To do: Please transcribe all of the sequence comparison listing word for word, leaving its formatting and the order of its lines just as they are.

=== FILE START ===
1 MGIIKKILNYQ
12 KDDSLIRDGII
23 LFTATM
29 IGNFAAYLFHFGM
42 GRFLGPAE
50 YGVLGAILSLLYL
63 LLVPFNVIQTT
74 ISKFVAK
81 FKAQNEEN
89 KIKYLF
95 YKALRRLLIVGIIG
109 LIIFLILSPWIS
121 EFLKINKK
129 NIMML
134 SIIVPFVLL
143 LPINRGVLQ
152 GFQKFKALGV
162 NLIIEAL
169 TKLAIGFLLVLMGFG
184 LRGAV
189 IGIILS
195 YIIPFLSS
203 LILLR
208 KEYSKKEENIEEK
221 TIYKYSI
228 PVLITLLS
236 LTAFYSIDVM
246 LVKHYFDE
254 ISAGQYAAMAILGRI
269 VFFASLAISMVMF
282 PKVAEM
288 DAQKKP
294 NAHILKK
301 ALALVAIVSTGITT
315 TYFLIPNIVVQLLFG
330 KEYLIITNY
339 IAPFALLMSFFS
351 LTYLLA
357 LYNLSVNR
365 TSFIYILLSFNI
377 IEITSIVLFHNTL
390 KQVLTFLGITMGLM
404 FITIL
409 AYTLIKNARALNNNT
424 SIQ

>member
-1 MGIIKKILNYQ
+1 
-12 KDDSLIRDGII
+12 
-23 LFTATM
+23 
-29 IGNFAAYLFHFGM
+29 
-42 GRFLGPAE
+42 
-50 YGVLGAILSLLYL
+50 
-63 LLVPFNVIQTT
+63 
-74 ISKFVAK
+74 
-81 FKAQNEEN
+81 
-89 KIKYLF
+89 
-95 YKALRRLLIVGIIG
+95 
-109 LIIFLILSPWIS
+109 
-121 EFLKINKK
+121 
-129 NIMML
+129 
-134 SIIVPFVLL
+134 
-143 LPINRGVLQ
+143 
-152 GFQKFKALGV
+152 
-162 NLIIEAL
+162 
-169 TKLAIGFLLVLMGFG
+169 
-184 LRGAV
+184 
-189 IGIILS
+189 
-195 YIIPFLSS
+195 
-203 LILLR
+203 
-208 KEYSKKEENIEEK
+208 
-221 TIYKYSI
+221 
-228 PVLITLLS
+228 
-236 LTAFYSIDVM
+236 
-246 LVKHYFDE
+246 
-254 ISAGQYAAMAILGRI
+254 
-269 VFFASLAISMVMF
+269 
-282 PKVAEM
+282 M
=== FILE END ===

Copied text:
1 MGIIKKILNYQ
12 KDDSLIRDGII
23 LFTATM
29 IGNFAAYLFHFGM
42 GRFLGPAE
50 YGVLGAILSLLYL
63 LLVPFNVIQTT
74 ISKFVAK
81 FKAQNEEN
89 KIKYLF
95 YKALRRLLIVGIIG
109 LIIFLILSPWIS
121 EFLKINKK
129 NIMML
134 SIIVPFVLL
143 LPINRGVLQ
152 GFQKFKALGV
162 NLIIEAL
169 TKLAIGFLLVLMGFG
184 LRGAV
189 IGIILS
195 YIIPFLSS
203 LILLR
208 KEYSKKEENIEEK
221 TIYKYSI
228 PVLITLLS
236 LTAFYSIDVM
246 LVKHYFDE
254 ISAGQYAAMAILGRI
269 VFFASLAISMVMF
282 PKVAEM
288 DAQKKP
294 NAHILKK
301 ALALVAIVSTGITT
315 TYFLIPNIVVQLLFG
330 KEYLIITNY
339 IAPFALLMSFFS
351 LTYLLA
357 LYNLSVNR
365 TSFIYILLSFNI
377 IEITSIVLFHNTL
390 KQVLTFLGITMGLM
404 FITIL
409 AYTLIKNARALNNNT
424 SIQ

>member
-1 MGIIKKILNYQ
+1 
-12 KDDSLIRDGII
+12 
-23 LFTATM
+23 
-29 IGNFAAYLFHFGM
+29 
-42 GRFLGPAE
+42 
-50 YGVLGAILSLLYL
+50 
-63 LLVPFNVIQTT
+63 
-74 ISKFVAK
+74 
-81 FKAQNEEN
+81 
-89 KIKYLF
+89 
-95 YKALRRLLIVGIIG
+95 
-109 LIIFLILSPWIS
+109 
-121 EFLKINKK
+121 
-129 NIMML
+129 
-134 SIIVPFVLL
+134 
-143 LPINRGVLQ
+143 
-152 GFQKFKALGV
+152 
-162 NLIIEAL
+162 
-169 TKLAIGFLLVLMGFG
+169 
-184 LRGAV
+184 
-189 IGIILS
+189 
-195 YIIPFLSS
+195 
-203 LILLR
+203 
-208 KEYSKKEENIEEK
+208 
-221 TIYKYSI
+221 
-228 PVLITLLS
+228 
-236 LTAFYSIDVM
+236 
-246 LVKHYFDE
+246 
-254 ISAGQYAAMAILGRI
+254 
-269 VFFASLAISMVMF
+269 
-282 PKVAEM
+282 M